The newest restaurant in Gopalapuram has an eclectic menu and seating that caters to varied dining needs
Barely a few days old, The Bistro Story feels like an experiment you hope will succeed. After all, it has seasoned hands — a chef who has taken a sabbatical from celebrity Raymond Blanc’s outfit in the UK; a director of food who has worked at top hotels across the country, including The Park, Chennai; and an operations expert. But then again, it is located on a narrow lane in Gopalapuram, cheek by jowl with visa application centres, a cattle shed and the office of the British clothing company, Ben Sherman. What happens to taste, portions and service — pretty decent at the moment — when hordes of visa applicants discover the place, and then again, what happens if they don’t? Chew on that, while we give you a quick tour of the place.
Case for Indian
There is a kathi roll (Rs 175), with egg and without, packed with veggies and matured cheddar, and a couple of pilaf options. A big draw here seems to be the eastern platter that features feta and olive skewers, creamy hummus and baba ganoush and fresh flat bread. For their V-Day package, they have a three-course meal at Rs 999 per couple. About Rs 1,000 for two. Open from 12 pm to 11 pm. Details: 43532934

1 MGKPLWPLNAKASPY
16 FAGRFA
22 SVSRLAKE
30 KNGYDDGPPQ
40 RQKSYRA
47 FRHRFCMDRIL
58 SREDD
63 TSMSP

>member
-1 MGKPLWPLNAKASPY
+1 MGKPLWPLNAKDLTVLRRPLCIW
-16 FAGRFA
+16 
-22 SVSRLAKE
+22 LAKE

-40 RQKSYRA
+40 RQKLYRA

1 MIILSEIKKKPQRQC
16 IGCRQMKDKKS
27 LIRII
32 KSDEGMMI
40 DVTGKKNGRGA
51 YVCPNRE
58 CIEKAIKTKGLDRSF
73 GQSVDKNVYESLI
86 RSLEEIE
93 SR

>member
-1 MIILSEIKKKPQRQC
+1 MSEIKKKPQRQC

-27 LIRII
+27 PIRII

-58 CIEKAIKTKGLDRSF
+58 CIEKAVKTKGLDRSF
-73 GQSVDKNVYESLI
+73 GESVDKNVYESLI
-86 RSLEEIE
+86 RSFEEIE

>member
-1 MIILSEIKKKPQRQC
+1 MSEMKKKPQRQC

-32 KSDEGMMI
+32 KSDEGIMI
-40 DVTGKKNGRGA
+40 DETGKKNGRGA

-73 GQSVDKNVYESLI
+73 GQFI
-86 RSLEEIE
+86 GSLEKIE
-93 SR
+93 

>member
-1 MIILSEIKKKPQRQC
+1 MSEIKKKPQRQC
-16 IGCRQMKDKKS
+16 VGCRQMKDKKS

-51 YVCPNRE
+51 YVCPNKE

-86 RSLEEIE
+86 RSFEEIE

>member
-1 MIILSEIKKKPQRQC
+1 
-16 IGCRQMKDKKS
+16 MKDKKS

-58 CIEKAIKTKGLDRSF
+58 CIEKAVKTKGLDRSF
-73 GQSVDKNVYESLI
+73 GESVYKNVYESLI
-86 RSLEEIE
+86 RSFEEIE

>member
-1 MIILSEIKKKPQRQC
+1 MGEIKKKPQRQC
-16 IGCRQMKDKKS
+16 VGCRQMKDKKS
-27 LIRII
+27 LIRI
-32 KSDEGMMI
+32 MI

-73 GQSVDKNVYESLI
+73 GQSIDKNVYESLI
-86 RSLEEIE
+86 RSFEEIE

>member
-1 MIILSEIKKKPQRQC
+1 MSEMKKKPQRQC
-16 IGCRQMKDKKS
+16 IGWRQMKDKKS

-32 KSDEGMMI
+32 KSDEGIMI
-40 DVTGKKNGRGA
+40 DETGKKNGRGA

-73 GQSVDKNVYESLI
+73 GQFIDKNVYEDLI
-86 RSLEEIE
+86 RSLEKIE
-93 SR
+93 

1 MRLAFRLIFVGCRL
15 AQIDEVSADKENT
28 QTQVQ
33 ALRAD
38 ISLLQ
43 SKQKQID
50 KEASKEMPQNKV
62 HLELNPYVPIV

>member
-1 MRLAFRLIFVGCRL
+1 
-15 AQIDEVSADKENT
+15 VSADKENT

Three is company
Both chef Vijay Venkatesh and Ravi Kumar Reddy were classmates and friends at Bangalore’s Institute of Hotel Management. Together with Rahool Talwar, they promise ‘a two-or three-star restaurant that offers a five star experience’. We’d say they are halfway there, with hip interiors, and an open kitchen ‘‘for foodies.” Besides a Warli painting, there is pop art of a tea shop named Rosy, and the choice of fine dining, casual and al fresco.
For a project that took their Claret Cuisine just 90 days from conception, they seem well-equipped. The place is open from 12 pm, has everything from rice fritters to soups to panini, pasta, Moroccan lamb stew and herb encrusted fish. The last, with mahi mahi, baby potatoes and french beans (Rs 265), comes with a nice savoury skin and soft flesh. If at all there is a sour note, it is with the chewy falafel and the ho-hum triple chocolate crumble. On hindsight, we should have opted for the strawberry amandine. Admitting that he has borrowed French dessert recipes from chef Raymond, Vijay calls this his speciality.
– Rosella Stephen (Pics: P Ravikumar)